Pre-Construction Planning 101: How Do You Plan a Construction Project?

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Even the most straightforward construction projects are complex undertakings involving lots of people involved. In order to prevent delays, disputes, conflicts, budget overruns, and other problems, the project needs to be meticulously planned, sometimes long before the “construction” work begins.

The planning period of a construction project is known as pre-construction. The purpose of pre-construction planning is to thoroughly assess all factors involved in the project, including the complete plan & drawings, finances, and a construction schedule which maximizes productivity and ensures smooth sailing from that point on.

In this article, the construction consultants from The Vertex Companies, LLC will provide a brief rundown of the key steps involved in pre-construction planning. Keep reading to learn more.

What are the steps involved in planning a construction project?

The following steps aren’t arranged in a specific order. This is because all of these steps occur more or less simultaneously (unless otherwise noted). 

The planning stages of pre-construction include:

Initial meeting between owner and contractor

The client and the contractor will meet face-to-face to go over the project and discuss an initial budget. The main purpose of this meeting is to familiarize the contractor with what the client wants and start putting together the rest of the pre-construction plan.

Defining project objectives

This is the stage where the owners or developers outline the project. They often work with a design team (architects, engineers and consultants) to define the vision and owner project requirements (OPR). The design team then creates conceptual blueprints and architectural designs that are looked over. When that information is given to the contractor, they can help determine whether the client’s vision is feasible for construction on the desired location.

From here, the contractor will move on to the 3 main objectives of pre-construction planning: setting a budget, creating a schedule, and determining the scope of work.

Outlining project scope

The scope is a description of the actual work that will be done during the construction job. A detailed project scope explains exactly which kinds of workers, materials, and equipment will be necessary for each phase.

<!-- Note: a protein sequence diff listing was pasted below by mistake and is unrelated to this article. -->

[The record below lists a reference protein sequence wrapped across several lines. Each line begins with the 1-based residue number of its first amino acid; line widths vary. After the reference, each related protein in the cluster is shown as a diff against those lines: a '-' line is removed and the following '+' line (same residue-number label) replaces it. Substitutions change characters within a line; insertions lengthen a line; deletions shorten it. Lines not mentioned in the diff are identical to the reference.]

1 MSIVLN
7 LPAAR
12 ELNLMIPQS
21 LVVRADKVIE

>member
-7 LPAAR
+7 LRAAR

Construction site analysis

Making sure the construction site is suitable for the client’s goals is a crucial part of the pre-construction process. This includes evaluating the site’s soil, and considering factors such as parking, landscaping, capacity, traffic flow, and logistics of construction activities. Ideally, some of this is already done in the due diligence phase of buying the property.

Determining a budget

Cost estimation and value optimization are used to determine the correct budget that covers the needs of the project and accounts for unforeseen complications (eg., delays due to unexpectedly harsh weather).

Creating a project schedule

All phases of the work will need to be carefully planned out so as to avoid schedule conflicts and set realistic deadlines. Like a good budget plan, a good schedule also needs to account for delays and inefficiencies.

Initial schematic design

The initial schematic design enables the client to get a clear idea of how the project will turn out. At this stage, the client can offer feedback and ask for adjustments. The rest of the construction project will typically be drawn from this initial schematic design.

Getting the required approvals

Every construction project needs building permits and approvals before it can move into the building stage and (ultimately) post-construction. These permits and approvals are usually acquired by the contractor working closely with the jurisdiction. 

Procurement management

Long lead times for materials and equipment can result in costly delays and schedule conflicts. The best way to avoid this problem is by careful pre-planning during the early stages of the project.